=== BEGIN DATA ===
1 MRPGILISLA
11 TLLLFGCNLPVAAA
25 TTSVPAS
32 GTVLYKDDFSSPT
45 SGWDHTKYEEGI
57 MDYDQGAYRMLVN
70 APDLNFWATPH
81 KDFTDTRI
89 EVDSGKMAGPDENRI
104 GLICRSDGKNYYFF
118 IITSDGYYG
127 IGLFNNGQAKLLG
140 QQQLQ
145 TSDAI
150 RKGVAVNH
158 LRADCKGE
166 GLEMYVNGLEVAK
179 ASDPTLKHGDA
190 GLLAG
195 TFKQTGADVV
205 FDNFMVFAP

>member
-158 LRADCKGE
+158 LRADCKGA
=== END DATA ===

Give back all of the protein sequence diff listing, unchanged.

1 MRPGILISLA
11 TLLLFGCNLPVAAA
25 TTSVPAS
32 GTVLYKDDFSSPT
45 SGWDHTKYEEGI
57 MDYDQGAYRMLVN
70 APDLNFWATPH
81 KDFTDTRI
89 EVDSGKMAGPDENRI
104 GLICRSDGKNYYFF
118 IITSDGYYG
127 IGLFNNGQAKLLG
140 QQQLQ
145 TSDAI
150 RKGVAVNH
158 LRADCKGE
166 GLEMYVNGLEVAK
179 ASDPTLKHGDA
190 GLLAG
195 TFKQTGADVV
205 FDNFMVFAP

>member
-158 LRADCKGE
+158 LRADCKGA